News & Publications
“Setting New Goals”
Each January, I try not to set a new year’s resolution because of the high likelihood of failing. According to Time Magazine, 80% of people fail to keep up their new year's resolutions by February. Rather than set a goal that will probably fail, I decided a new approach: do something new each month.
As a child, I loved winter. I loved making snowmen and snow angels, sledding, having snow days off from school, drinking hot chocolate, and wearing the crocheted scarves my grandma made for me. I loved running around in the snow with my St. Bernard, complaining when my mom called us inside from playing for too long out in the cold.
“Holly Jolly Holiday Season”
Christmas was always my mom’s favorite time of the year. We started decorating the house Dec. 1 and left our decorations up until Candlemas on Feb. 2. My mom’s decorations included a tree in every room, lights hung on the outside, animatronic window displays, a Christmas village on the fireplace, and holiday music playing nonstop. My favorite part of the holiday wasn’t the decorations or the delicious food she made – it was how my mom made the entire season special and festive.
“What is a soybean?”
It’s amazing how a simple question, asked in four short words, can leave you speechless.
“I’m so glad I live in a world where there are Octobers.”
This is one of my favorite quotes from one of my favorite books, “Anne of Green Gables” by L.M. Montgomery. In the book, Anne makes the comment while carrying maple tree branches and leaves into the house as she plans to decorate her room with them.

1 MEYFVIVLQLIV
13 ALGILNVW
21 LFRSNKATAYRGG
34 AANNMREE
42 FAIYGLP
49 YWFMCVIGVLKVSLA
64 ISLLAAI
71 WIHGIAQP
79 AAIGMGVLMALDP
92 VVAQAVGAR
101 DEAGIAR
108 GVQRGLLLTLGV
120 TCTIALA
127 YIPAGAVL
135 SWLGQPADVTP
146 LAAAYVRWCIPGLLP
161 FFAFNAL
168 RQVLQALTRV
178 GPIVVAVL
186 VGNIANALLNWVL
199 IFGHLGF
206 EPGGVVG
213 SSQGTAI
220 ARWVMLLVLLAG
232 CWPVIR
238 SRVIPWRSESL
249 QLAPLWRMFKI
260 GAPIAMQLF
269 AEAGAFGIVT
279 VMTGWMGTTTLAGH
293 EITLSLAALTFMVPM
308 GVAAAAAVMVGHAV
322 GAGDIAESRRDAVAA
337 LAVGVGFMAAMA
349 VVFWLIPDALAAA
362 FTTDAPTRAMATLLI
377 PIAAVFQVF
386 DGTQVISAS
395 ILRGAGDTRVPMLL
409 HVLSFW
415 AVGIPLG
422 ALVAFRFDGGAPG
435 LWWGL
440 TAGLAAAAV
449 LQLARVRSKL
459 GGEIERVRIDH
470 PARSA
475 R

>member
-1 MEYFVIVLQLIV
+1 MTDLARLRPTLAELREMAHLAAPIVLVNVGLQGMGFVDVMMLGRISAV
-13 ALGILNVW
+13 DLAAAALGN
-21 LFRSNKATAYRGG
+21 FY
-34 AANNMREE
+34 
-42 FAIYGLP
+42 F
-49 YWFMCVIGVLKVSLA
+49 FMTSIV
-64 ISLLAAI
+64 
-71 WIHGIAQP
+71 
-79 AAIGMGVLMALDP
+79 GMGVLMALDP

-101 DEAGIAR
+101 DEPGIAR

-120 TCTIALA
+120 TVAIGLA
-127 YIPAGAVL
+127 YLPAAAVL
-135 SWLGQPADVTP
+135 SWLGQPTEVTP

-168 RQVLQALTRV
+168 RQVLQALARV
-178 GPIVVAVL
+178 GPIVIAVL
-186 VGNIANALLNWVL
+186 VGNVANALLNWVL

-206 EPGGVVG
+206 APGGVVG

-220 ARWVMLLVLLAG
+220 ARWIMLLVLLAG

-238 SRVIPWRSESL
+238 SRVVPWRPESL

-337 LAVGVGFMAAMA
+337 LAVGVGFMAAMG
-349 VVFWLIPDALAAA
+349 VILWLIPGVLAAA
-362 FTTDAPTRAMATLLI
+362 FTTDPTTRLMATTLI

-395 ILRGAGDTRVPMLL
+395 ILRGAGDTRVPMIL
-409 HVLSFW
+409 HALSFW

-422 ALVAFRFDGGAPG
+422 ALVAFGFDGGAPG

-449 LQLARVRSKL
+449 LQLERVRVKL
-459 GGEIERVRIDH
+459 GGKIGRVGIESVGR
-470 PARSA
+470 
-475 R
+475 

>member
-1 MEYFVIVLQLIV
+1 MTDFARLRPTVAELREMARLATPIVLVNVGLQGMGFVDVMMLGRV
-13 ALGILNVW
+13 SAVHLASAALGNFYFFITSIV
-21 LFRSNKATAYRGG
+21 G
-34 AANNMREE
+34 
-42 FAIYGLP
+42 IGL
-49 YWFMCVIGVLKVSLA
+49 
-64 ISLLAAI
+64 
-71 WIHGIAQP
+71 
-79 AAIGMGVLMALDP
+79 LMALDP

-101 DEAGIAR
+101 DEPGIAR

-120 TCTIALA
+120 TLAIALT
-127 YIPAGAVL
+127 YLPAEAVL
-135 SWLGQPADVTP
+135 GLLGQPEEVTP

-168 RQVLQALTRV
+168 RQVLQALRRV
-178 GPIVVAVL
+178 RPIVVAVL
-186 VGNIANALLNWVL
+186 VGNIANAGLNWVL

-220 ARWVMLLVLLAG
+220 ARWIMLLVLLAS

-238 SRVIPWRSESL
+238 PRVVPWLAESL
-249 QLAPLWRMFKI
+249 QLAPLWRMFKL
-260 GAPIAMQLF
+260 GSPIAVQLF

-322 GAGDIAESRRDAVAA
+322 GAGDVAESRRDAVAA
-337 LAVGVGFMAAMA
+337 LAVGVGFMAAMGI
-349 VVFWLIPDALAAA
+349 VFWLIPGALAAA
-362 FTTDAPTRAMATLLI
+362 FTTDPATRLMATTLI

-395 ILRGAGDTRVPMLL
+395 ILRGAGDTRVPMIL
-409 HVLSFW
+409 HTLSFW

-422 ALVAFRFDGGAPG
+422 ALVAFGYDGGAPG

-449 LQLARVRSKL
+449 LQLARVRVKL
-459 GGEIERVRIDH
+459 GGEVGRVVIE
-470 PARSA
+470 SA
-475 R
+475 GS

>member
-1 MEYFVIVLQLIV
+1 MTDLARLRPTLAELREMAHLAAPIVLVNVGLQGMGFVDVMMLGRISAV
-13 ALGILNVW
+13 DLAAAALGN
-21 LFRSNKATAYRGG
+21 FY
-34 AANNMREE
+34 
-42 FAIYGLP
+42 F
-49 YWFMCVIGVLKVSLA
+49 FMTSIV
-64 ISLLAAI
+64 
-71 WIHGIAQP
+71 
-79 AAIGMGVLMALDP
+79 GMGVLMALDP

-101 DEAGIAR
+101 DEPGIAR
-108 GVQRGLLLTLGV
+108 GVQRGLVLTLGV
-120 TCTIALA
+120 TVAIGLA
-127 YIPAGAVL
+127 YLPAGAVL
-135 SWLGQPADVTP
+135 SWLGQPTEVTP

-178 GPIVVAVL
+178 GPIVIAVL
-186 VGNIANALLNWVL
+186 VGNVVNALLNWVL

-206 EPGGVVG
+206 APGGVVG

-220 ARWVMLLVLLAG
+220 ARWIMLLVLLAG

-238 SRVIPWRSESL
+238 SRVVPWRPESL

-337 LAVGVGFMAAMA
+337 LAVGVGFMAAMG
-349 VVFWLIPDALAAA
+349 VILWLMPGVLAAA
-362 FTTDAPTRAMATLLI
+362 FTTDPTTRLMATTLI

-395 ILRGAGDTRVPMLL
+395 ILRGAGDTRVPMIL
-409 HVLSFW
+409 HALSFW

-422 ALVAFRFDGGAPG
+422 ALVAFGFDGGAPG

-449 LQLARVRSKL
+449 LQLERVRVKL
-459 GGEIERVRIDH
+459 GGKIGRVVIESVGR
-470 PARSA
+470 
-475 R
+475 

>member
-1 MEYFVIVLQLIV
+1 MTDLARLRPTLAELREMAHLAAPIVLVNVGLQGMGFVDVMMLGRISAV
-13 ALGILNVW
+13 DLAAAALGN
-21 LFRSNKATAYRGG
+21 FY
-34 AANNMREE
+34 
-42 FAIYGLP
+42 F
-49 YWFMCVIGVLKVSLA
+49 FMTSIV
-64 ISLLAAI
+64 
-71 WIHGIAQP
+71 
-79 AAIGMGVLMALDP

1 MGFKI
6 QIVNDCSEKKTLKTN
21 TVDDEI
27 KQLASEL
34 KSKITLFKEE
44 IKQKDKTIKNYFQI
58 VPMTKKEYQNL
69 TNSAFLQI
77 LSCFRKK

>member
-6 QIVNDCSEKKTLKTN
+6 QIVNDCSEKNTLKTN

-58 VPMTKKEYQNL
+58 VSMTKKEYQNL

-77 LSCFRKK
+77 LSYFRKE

I love butterflies: I love taking photos of butterflies, I love seeing them flit and flutter as they fly from flower to flower, I love the science and magic of their transformation from egg to caterpillar to butterfly. In college, my sorority’s sister name was Butterflie (-ie ending to match my family tree), due to my social butterfly personality.
In June, I traveled to Orlando, Florida for the National Ag in the Classroom Conference. The conference, held June 27-29, featured workshops and classes, guest speakers, a bingo fundraiser, and a traveling workshop.
“Knee-high by the Fourth of July” has been an age-old saying about it being a good year for corn if your corn plants are the height of your knees by July 4.
Due to advances in science, including the planting of drought and pest-resistant seeds, most corn is knee-high by mid-June and at least waist or chest-high by the Fourth of July.
When I was younger, the last day of the school year was always bittersweet. I knew I would miss my friends and teacher, but I was always excited for the warm weather and unlimited free reading time summer vacation would allow.
One of my favorite events to attend growing up was the Coffee and Doughnut Sundays held once a month in the downstairs kitchen area of our church.
At the Cook County Farm Bureau, we celebrated National Ag Day (March 21) with two Ag Day events for third grade students: Ag Day South on March 16 at The Children’s Farm in Palos Park and Ag Day North on March 22 at Historic Wagner Farm in Glenview.
Growing up rurally, I loved playing outside. Living in the country, I loved riding my bike up and down the long gravel roads, taking photos of crops growing in the fields, butterflies, and wildflowers (a.k.a. weeds) along the ditches. I spent the days of summer vacation monkeying around on my backyard playground set, swimming in our pool, and playing kickball, baseball, and basketball with my cousins. I looked forward to summer vacation not only for a hiatus from homework, but also because I was able to spend time adventuring outdoors.